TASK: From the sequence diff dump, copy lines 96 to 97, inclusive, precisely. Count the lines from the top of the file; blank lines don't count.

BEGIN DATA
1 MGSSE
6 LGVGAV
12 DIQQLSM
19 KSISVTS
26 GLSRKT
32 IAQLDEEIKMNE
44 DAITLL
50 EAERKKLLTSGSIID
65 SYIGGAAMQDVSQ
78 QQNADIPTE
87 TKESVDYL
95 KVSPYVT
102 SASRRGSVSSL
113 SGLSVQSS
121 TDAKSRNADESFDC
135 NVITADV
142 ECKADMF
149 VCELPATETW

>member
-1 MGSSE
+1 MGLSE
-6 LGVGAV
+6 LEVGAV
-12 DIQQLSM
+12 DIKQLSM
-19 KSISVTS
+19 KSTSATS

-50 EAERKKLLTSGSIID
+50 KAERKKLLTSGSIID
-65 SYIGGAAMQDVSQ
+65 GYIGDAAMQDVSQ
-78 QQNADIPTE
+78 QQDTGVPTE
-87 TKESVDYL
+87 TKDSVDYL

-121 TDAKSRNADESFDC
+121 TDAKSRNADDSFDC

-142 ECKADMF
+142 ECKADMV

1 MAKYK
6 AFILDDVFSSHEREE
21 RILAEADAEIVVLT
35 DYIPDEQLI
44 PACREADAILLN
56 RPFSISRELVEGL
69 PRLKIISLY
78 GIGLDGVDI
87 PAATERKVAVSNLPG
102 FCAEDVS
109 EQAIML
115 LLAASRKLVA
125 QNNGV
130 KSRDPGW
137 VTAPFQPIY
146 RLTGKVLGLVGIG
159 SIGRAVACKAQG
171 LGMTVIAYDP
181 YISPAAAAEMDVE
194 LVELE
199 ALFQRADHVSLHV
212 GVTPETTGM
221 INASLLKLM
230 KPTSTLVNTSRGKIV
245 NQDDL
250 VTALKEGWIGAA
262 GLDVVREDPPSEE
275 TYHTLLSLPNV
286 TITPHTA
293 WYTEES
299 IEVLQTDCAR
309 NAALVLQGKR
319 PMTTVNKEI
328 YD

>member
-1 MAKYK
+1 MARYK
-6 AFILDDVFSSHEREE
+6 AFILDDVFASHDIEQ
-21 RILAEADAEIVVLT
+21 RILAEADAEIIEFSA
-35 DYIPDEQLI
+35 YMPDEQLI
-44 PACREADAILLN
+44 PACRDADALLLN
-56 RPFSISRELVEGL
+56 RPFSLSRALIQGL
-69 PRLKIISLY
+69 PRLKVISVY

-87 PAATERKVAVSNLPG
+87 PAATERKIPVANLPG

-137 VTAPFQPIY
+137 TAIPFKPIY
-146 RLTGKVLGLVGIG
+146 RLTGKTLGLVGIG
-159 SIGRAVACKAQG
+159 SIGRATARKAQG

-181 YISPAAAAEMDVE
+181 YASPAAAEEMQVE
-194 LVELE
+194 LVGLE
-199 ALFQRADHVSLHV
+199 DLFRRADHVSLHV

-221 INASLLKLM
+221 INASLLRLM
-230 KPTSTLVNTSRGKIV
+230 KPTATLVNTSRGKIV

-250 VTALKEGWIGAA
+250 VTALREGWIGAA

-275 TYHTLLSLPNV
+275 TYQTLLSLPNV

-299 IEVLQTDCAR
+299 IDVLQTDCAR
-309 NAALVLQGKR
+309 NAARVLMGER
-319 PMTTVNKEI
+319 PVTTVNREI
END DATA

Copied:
+159 SIGRATARKAQG

-181 YISPAAAAEMDVE